The MOSA Compiler Framework is based on the idea of a pipeline. Every method is compiled by a method compiler, that specifies the pipeline to use for compilation. Such a pipeline may consist of any number of compilation stages. These stages can be grouped into various kinds:
- Compiler Frontends - Create an instruction stream from a source specific representation, such as CIL or Java byte code
- Transformation Stages - Transform the instruction stream between various representations
- Optimization Stages - Various stages intended to optimize the code to execute faster
- Register Allocation - Allocate architecture specific registers to operands used in the instruction stream
- Compiler Backends - Generate code from the intermediate and architecture specific representations
The compiler framework provides predefined pieces of this pipeline. Some parts, especially the code generation, are provided by the architecture specific stages, such as for the x86 platform.
The compiler framework uses a linear intermediate representation to transform the source program text into machine code. There are several levels of intermediate representations before code generation. These are:
- CIL - Common Intermediate Language
- IR - High-Level Intermediate Representation
- MIR - Machine specific Intermediate Representation
During compilation of an CIL method the instructions are represented by CIL instruction classes and moving forward, the linear instruction stream is modified to use instructions from the intermediate representation. In some cases an instruction from the intermediate representation can not be emitted directly to machine code and it is replaced by a sequence of machine specific instruction objects. The machine specific instruction classes are provided by the appropriate platform. There are other uses for machine specific instruction classes, but the main use is effective code generation.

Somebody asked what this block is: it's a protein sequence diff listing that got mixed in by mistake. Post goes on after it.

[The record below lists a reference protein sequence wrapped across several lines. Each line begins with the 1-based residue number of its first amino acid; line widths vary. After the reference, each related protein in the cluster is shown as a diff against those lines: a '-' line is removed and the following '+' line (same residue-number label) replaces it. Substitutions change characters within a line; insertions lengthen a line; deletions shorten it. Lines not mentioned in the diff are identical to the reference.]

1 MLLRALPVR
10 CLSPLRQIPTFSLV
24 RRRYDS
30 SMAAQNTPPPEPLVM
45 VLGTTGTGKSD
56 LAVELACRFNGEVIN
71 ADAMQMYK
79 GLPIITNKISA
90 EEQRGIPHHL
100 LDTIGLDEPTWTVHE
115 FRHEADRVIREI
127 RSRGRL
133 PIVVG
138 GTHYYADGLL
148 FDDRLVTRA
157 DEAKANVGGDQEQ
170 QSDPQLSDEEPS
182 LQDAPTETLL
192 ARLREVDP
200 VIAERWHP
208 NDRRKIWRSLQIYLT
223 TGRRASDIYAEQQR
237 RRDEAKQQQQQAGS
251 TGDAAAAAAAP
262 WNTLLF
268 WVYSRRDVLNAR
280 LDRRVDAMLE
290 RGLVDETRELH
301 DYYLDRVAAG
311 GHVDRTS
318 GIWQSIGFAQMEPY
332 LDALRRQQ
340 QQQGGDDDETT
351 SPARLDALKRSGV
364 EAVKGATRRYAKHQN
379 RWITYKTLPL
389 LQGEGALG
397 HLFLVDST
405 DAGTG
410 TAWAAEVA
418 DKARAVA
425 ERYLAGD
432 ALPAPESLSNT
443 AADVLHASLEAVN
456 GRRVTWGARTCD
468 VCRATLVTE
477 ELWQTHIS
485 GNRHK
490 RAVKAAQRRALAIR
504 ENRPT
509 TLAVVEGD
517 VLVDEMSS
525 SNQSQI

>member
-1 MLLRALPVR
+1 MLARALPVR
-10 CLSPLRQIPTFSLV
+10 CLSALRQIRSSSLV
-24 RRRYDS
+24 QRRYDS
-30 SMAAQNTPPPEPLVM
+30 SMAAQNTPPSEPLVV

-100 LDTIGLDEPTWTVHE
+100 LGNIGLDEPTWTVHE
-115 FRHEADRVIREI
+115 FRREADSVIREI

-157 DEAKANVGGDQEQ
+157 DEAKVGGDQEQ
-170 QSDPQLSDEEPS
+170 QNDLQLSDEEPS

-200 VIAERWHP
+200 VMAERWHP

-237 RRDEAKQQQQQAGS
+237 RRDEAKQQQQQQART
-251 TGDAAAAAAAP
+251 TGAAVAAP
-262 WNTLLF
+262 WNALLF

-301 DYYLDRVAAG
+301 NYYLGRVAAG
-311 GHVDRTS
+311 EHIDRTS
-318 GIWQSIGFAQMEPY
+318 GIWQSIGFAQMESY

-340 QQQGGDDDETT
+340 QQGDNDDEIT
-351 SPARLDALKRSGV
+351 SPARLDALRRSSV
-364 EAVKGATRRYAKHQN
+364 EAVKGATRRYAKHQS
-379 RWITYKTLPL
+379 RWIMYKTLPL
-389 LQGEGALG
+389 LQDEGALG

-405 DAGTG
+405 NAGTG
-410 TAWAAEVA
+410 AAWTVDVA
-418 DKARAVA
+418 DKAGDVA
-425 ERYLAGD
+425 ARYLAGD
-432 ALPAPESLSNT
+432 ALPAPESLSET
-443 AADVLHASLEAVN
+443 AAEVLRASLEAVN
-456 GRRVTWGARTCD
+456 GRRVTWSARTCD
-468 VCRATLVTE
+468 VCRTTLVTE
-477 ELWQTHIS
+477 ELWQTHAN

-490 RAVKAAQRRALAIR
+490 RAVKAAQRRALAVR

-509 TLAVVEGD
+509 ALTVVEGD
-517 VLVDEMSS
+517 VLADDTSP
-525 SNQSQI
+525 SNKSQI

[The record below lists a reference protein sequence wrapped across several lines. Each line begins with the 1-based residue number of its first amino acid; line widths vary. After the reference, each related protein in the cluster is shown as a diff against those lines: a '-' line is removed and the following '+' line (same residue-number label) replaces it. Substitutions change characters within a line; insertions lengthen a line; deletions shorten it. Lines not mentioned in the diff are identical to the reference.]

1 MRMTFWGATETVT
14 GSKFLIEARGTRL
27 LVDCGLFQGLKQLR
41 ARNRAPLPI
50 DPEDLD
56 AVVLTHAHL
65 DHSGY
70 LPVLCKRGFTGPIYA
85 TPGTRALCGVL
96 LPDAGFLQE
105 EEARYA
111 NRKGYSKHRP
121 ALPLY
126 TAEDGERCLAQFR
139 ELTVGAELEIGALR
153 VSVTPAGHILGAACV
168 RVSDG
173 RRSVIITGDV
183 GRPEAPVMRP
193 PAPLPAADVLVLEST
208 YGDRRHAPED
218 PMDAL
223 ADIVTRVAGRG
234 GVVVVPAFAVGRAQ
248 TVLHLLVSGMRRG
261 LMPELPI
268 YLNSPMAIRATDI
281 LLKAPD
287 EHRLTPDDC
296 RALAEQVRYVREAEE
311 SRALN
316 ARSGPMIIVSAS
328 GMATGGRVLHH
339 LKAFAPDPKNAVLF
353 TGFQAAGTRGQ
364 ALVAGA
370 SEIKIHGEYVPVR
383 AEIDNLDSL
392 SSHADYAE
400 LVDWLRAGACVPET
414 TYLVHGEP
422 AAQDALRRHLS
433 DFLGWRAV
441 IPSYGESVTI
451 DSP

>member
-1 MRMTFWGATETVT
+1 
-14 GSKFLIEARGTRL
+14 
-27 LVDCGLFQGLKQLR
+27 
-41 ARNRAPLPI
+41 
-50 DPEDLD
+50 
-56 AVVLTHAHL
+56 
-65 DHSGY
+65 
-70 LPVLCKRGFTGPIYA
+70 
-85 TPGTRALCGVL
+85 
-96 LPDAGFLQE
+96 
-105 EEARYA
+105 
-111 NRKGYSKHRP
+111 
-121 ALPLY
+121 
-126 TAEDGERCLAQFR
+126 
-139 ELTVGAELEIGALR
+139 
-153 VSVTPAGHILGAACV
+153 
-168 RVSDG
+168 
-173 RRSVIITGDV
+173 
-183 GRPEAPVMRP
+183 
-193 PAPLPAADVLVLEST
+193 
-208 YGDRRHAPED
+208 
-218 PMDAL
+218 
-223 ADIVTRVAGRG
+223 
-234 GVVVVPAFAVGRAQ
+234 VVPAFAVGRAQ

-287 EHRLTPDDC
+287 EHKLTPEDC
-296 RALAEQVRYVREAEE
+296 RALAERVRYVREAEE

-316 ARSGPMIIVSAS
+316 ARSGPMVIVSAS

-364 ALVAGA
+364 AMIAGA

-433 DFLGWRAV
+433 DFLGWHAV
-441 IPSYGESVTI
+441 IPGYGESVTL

- Inlined Methods
- Inlines the code of small methods into the caller. This improves the performance, because calls are expensive (Storing the registers, placing the arguments onto stack, jumping to another location). As side effect, inlining methods may increase or decrease the compile file size. For debugging purposes it could be usefull to disable this optimizations (setting correct breakpoint, see real back trace in GDB).
- Bit Tracker
- Bit Tracker tracks the known state of bits and value ranges thru the various operations. This enables various optimization and shortcuts.
- Static Single Assignment Form
- TODO: Documentation
- IR Optimization
- TODO: Documentation
- Sparse Conditional Constant Propagation
- Sparse conditional constant propagation is an optimization applied after conversion to static single assignment form (SSA). It simultaneously removes dead code and propagates constants. It can find more constant values, and thus more opportunities for improvement, than other optimizations.
- Long Expansion
- Expands 64-bit instructions into 32-bit components for platforms without native 64-bit instructions.
- Value Numbering
- Value numbering is a technique of determining when two computations in a program are equivalent and eliminating one of them with a semantics preserving optimization.
- Two Pass Optimizations
- This options causes the optimization stages to be executed again, possibility unlocked additional optimiztions.